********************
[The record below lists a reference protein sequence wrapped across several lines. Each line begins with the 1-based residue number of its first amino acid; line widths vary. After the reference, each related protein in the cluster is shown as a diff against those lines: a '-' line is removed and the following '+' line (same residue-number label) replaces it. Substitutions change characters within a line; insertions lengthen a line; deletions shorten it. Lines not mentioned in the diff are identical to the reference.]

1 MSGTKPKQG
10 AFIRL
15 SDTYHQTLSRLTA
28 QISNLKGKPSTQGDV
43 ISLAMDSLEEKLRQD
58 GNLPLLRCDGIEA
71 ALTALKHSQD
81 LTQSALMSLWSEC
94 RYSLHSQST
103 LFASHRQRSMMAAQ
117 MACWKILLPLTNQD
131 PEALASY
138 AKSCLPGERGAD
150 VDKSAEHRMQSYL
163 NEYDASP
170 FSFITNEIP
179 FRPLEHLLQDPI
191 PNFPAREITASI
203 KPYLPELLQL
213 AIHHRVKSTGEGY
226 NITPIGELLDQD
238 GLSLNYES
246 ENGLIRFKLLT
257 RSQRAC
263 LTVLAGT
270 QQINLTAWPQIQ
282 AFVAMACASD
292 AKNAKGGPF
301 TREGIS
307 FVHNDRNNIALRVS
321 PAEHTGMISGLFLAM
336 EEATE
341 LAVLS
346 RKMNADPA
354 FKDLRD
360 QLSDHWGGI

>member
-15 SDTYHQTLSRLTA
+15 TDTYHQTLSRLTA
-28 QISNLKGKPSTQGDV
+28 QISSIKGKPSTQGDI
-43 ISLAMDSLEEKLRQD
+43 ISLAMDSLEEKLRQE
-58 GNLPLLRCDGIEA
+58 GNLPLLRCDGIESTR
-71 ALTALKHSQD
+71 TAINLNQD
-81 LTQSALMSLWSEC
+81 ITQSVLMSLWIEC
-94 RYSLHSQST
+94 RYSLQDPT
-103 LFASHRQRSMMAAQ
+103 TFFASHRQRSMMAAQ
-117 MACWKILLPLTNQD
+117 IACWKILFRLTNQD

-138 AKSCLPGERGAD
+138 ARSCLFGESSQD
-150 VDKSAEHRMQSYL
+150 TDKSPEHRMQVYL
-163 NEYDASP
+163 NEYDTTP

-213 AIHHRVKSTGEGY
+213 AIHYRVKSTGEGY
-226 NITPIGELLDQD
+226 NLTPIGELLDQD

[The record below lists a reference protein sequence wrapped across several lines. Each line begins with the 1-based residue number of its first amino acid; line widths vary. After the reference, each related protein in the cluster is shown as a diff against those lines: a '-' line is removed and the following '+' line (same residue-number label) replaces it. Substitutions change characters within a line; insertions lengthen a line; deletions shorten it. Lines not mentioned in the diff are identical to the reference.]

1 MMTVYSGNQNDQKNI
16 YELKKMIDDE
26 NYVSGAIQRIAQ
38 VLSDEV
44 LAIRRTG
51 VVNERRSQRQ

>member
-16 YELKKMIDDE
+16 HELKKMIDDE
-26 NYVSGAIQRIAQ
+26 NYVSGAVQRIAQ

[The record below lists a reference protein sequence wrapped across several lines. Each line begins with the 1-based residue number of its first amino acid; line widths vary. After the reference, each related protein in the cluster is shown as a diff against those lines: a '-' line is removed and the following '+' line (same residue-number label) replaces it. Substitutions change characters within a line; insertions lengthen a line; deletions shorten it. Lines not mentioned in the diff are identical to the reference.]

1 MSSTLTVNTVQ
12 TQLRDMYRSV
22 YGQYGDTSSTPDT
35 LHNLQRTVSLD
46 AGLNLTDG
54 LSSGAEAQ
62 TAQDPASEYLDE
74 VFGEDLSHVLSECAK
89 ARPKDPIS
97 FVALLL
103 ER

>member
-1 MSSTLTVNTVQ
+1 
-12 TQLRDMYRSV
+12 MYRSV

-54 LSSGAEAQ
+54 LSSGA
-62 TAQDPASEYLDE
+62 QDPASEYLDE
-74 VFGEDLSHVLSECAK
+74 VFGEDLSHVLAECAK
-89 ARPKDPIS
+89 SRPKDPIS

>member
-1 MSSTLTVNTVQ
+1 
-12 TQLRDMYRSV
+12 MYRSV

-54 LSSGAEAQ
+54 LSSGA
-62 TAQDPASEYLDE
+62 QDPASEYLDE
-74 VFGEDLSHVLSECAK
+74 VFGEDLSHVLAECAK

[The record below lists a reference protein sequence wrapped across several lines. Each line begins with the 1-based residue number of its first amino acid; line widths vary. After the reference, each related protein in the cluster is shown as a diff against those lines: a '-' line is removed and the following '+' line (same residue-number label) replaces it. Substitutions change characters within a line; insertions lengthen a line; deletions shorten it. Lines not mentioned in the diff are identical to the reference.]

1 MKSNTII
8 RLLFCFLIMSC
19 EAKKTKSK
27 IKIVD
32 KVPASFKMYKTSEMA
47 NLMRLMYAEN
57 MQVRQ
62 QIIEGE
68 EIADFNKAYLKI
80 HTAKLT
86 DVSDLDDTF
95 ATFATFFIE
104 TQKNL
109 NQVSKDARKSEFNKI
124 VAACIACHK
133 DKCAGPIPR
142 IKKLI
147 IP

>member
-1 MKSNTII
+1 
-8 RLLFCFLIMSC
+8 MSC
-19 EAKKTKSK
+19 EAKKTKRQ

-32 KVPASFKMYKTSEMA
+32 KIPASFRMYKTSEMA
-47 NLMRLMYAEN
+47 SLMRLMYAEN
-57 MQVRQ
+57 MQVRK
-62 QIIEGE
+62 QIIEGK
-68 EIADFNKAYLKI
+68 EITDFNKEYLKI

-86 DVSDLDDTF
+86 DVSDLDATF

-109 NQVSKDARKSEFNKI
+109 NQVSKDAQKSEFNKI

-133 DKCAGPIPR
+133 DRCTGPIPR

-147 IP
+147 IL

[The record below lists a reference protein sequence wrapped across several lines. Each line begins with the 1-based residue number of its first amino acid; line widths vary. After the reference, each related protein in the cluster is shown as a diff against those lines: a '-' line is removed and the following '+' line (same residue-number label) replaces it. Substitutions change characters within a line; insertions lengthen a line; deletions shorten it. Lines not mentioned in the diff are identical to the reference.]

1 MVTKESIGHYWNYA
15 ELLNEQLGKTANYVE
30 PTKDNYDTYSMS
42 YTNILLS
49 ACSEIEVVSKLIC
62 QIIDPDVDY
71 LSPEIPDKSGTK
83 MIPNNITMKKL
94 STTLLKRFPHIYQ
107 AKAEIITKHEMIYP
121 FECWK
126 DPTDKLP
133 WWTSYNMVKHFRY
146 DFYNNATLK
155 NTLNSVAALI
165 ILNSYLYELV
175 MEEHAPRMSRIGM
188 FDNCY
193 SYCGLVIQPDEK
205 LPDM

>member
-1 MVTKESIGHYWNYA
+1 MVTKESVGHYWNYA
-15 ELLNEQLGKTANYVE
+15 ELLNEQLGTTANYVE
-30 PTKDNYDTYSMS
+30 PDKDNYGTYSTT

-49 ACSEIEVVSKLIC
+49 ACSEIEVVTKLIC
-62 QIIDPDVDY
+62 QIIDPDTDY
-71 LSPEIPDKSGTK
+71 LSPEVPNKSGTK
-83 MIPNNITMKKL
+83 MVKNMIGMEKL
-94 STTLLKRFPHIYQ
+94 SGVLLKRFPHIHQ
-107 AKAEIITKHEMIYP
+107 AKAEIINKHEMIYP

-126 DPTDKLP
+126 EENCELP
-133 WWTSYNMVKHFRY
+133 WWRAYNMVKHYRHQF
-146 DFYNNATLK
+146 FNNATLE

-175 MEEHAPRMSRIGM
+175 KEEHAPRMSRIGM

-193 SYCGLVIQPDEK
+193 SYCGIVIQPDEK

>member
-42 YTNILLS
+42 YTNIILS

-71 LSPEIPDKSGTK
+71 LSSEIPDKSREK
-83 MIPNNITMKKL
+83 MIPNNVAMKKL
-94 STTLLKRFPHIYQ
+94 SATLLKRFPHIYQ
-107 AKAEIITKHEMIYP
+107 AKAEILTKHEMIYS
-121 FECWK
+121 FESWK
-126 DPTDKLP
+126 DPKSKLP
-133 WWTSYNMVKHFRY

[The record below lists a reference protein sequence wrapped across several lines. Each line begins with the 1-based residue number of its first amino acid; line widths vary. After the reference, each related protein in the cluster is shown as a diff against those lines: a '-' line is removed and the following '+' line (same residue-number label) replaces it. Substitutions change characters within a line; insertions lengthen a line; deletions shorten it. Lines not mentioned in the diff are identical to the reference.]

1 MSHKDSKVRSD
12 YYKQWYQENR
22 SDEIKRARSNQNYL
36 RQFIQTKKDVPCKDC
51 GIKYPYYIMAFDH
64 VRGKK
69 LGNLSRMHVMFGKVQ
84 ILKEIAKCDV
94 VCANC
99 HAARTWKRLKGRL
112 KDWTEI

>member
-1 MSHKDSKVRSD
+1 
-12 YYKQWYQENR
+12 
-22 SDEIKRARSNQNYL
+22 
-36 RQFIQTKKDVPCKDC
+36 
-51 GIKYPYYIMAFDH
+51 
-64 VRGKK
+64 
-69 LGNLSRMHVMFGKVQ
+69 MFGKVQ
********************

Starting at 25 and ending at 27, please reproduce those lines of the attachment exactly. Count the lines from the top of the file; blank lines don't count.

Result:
257 RSQRAC
263 LTVLAGT
270 QQINLTAWPQIQ